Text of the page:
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Clearwire Testing in Silicon Valley as LTE Looms

CHICAGO -- 4G World -- Clearwire LLC (Nasdaq: CLWR) has launched its Silicon Valley WiMax test network as the firm's new CEO says that Long Term Evolution (LTE) technology could be in its future.

The plan to develop a WiMax Silicon Valley "sandbox" that would give developers a chance to experience WiMax in the air was unveiled in April. The Kirkland, Wash.-based operator launched the network today, saying that it will cover more than 20 square miles in Santa Clara, Mountain View, and parts of downtown Palo Alto, California. (See Clearwire Plays in 4G Sandbox.)

The network will eventually become part of Clearwire's Bay Area commercial launch, which is slated for 2010. (See WiMax's Bay Window and Clearwire Launches in 10 New Markets.)

New Clearwire CEO Bill Morrow will likely have more controversial issues to deal with during his keynote here today in Chicago, however. The new WiMax head honcho told Dow Jones Newswires Tuesday that Clearwire could use LTE if it wanted to in the future.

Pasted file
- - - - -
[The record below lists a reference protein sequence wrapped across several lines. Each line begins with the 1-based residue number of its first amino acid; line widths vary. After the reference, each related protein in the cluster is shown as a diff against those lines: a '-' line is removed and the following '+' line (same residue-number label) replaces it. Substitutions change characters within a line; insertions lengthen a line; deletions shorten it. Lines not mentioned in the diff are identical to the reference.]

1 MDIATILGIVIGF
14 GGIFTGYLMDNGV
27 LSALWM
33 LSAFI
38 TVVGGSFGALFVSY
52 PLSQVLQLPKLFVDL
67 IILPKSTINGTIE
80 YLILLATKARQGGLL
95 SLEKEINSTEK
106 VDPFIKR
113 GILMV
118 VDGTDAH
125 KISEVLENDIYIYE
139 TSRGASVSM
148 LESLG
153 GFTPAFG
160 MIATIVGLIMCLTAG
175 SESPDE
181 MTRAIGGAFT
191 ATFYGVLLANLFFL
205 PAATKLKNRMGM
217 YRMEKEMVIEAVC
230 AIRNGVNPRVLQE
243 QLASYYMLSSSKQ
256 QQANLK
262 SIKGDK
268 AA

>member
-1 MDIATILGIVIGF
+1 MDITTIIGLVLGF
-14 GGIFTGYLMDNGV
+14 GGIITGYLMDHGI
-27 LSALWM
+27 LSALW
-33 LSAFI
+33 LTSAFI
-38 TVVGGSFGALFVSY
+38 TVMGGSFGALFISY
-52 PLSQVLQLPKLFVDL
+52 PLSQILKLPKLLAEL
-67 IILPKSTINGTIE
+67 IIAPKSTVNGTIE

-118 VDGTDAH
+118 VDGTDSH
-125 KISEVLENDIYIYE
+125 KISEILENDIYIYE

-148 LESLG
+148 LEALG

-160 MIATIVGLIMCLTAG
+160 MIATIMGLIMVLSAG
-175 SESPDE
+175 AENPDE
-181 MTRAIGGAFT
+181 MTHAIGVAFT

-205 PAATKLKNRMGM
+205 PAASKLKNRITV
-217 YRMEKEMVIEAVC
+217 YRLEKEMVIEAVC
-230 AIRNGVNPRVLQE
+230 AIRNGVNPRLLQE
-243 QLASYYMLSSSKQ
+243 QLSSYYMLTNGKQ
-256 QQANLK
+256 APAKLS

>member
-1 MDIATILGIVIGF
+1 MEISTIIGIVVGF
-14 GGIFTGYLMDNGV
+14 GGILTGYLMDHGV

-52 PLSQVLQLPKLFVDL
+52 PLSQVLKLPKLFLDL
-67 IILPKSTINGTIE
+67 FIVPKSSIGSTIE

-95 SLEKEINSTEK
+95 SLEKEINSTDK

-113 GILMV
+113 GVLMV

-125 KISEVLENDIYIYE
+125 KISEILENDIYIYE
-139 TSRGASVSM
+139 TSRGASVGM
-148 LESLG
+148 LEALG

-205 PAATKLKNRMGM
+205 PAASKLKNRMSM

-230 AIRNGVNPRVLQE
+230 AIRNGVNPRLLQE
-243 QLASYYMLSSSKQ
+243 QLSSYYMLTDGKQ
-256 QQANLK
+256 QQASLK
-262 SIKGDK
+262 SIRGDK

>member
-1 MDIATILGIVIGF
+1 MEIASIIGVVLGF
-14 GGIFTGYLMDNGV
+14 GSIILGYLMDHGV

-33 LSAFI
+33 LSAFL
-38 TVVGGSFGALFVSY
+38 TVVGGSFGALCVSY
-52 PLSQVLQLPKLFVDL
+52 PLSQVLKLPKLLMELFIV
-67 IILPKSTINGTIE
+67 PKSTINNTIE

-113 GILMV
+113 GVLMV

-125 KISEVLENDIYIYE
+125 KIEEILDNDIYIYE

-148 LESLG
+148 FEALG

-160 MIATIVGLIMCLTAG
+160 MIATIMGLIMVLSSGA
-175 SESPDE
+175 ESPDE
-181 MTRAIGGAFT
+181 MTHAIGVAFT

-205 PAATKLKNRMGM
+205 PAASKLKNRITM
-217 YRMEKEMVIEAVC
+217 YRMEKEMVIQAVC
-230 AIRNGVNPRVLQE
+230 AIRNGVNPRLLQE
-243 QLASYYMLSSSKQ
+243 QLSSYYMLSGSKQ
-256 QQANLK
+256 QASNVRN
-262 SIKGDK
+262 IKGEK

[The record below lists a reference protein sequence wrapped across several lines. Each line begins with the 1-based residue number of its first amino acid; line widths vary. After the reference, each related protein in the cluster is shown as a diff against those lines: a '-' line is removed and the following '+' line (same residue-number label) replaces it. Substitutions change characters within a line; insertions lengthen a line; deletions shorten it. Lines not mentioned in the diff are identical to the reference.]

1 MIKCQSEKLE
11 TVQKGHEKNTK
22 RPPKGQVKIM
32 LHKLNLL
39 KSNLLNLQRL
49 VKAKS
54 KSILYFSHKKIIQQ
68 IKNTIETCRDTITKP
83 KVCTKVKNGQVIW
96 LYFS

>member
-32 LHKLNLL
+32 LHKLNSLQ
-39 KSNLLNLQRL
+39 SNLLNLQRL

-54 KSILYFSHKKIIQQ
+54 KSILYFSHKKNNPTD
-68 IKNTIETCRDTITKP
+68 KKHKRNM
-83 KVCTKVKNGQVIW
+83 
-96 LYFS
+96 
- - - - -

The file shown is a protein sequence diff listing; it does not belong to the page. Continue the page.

This shouldn't be a huge surprise for any Unstrung readers. WiMax and LTE are based on the same underlying radio technology and have a great deal in common. Also, previous Clearwire CEO Ben Wolff had suggested something similar. (See WiMax & LTE: Kissin' Cousins.) In fact, in terms of network infrastructure requirements for such a shift, at least one of Clearwire's radio access providers, Motorola Inc. (NYSE: MOT), has based its LTE base stations on its previously developed WiMax platform. This means that Clearwire could simply do a software upgrade to move to LTE. (See Moto Joins LTE Club, Moto Supports WiMax, LTE, Motorola Enlists Starent for 4G Push, Moto Trials LTE in UK, Moto Demos TV-Over-LTE in Sweden, and 4G World: LTE Climbs on WiMax's Shoulders.)

The one issue then -- and it is a big issue -- is whether the operator could find LTE devices that operate on its 2.5 GHz spectrum footprint. Users with early 700 MHz gadgets aren't likely to be able to switch between the two, although that might change over time.

— Dan Jones, Site Editor, Unstrung

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